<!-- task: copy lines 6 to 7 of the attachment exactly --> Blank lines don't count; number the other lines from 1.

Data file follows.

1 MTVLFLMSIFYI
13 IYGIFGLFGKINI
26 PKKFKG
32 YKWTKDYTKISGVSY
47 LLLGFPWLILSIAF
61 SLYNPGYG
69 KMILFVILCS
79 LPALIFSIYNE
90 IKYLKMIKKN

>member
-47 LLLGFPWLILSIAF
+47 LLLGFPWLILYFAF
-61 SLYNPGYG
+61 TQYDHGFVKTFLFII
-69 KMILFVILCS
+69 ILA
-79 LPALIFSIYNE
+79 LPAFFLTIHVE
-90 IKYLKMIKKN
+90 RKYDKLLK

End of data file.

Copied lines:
61 SLYNPGYG
69 KMILFVILCS